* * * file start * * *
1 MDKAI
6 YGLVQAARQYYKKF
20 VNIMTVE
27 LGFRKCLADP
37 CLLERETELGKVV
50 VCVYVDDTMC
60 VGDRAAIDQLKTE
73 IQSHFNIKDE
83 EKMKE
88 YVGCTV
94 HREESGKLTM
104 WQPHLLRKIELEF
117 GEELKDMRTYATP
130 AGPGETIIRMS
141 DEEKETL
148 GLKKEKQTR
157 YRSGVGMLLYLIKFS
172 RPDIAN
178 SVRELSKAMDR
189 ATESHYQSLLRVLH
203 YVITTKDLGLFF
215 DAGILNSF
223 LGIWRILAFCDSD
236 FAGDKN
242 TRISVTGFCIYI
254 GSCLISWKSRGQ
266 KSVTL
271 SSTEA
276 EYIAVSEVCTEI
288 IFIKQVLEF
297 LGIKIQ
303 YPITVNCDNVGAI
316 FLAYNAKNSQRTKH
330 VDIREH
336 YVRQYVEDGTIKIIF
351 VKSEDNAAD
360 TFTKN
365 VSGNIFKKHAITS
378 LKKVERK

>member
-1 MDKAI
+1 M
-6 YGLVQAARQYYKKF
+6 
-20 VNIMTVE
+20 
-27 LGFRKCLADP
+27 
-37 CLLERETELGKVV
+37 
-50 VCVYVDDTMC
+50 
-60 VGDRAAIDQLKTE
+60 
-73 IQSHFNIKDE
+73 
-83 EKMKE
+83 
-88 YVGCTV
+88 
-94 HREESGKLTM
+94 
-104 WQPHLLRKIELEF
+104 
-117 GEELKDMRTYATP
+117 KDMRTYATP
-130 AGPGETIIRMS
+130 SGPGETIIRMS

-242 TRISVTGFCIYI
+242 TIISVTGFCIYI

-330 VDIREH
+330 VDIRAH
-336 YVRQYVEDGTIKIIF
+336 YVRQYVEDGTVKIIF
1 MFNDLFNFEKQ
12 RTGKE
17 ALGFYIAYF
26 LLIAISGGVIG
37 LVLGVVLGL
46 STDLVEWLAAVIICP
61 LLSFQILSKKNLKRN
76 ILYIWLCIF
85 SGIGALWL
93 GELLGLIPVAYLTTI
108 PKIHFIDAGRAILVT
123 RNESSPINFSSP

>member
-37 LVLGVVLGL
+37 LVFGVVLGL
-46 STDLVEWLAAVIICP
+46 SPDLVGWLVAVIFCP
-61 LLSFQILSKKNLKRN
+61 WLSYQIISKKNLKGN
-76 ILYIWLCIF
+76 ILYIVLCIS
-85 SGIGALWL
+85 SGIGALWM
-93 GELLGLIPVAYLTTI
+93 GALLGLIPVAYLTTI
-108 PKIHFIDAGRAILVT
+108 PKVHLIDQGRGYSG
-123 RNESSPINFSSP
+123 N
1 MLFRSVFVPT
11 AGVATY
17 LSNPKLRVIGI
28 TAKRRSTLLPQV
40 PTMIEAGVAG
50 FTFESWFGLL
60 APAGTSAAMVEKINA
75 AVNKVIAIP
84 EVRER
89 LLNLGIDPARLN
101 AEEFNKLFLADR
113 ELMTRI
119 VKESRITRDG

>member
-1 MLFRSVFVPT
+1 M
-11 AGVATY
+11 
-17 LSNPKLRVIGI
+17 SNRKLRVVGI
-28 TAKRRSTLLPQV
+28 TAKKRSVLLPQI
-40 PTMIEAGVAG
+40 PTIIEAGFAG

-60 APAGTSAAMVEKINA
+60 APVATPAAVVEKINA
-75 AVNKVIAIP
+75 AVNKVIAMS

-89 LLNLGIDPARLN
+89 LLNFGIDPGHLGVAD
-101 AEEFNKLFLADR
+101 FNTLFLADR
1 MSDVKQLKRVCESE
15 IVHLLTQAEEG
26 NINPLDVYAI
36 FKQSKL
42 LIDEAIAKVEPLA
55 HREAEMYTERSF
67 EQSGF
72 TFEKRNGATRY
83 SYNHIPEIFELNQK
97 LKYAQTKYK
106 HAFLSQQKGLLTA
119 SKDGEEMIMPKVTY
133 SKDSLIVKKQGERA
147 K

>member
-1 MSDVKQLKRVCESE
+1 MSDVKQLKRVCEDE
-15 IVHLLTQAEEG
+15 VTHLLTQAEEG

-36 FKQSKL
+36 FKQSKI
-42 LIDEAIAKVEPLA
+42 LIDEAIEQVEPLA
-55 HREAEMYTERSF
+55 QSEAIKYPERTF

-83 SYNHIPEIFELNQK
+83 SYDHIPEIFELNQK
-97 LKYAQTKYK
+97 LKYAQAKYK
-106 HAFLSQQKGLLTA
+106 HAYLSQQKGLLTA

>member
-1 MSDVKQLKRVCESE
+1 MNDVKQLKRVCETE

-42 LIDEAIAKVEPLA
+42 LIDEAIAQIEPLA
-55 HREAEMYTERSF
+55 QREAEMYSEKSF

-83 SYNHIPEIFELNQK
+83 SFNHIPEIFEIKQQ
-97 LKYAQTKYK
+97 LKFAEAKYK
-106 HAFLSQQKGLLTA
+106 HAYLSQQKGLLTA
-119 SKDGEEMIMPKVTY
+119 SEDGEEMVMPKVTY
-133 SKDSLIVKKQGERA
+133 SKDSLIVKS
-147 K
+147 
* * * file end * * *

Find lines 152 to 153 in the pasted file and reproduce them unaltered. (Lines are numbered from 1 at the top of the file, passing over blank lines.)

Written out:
+1 MSDVKQLKRVCEDE
-15 IVHLLTQAEEG